• sinister agent says:

      Yeah, I always have 30 or so people just hanging around on my back garden football pitch waiting to play a match anytime I feel like it.

      • anark10n says:

        Yeah, alright, I get what you’re trying to say, but football can be played with less than that many people, (quite a lot less), so exactly what is so appealing about these particular games beyond the amount of people involved?

    • JamesTheNumberless says:

      It’s kind of similar to why you play a war game instead of just going and joining the army. Or why you play Minecraft instead of just going on a hiking trip with a shovel.

      Having a waterlogged lump of plastic booted at your face on a freezing cold day and then having to run 50 yards only to be kicked in the shins by someone twice your size, and then getting shouted at for it, is the reality of football. And that’s not fun. Football video games on the other hand, are fun. Especially the shouting. And nobody has to get grass stains on their teeth.

      • anark10n says:

        You can’t compare war games to the real thing, in any meaningful sense, because in the real world, it’s not a game. Minecraft? Well, try doing the same things you in Minecraft in the real world and then maybe your point will have more to it.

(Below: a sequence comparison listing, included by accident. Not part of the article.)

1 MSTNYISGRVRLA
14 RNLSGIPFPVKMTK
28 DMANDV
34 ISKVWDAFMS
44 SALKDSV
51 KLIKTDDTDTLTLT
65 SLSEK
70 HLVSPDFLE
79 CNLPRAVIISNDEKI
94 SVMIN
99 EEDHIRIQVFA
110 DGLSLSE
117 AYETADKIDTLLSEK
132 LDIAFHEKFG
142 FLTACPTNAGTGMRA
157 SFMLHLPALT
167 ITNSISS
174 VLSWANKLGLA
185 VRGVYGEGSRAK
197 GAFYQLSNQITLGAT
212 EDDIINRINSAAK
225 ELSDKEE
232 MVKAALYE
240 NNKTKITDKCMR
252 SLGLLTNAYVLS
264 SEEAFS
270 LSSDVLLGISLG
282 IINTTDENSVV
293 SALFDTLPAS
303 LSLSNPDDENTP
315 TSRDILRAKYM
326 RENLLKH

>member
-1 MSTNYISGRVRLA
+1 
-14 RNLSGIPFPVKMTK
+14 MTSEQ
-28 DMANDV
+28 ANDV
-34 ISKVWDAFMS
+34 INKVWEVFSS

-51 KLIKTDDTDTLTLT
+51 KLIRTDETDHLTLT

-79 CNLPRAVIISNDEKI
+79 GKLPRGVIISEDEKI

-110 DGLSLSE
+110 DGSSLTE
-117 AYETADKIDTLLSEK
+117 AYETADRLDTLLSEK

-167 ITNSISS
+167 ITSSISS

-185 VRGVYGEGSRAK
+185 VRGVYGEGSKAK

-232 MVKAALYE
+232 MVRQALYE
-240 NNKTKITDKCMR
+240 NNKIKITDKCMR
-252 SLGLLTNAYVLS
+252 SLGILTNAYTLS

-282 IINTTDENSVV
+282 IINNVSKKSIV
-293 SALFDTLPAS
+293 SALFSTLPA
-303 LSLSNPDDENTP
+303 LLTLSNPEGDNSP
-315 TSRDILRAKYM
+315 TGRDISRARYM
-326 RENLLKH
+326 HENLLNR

So is your point here is that you want all the fun, and none of the consequences(such as there are; honestly, how are you playing that you even end up with grass in your teeth)? An understandable point, I guess, but not to a degree that I still see the appeal of a video game over physically playing it.

        • JamesTheNumberless says:

          I don’t doubt that playing real footie is great if you’re any good at it, but the majority of people can’t do the things in real football that they can do in football games, certainly not at the same level and in the same context. Just as the average soldier isn’t a hero who can take on a whole army, and the average weekend camper isn’t going to go building a fort with a working drawbridge from sticks they find in the woods.

          Football games let us play a fantasy version of football (beyond the one we played in the school playground “I’m Gazza!”, “No *I’m* Gazza!”). There isn’t a single football game that is realistic. The pace is faster, the games are shorter, you control more than just one player and you have a tactical overview. Plus, nobody has to go in goal because the computer does that bit for you.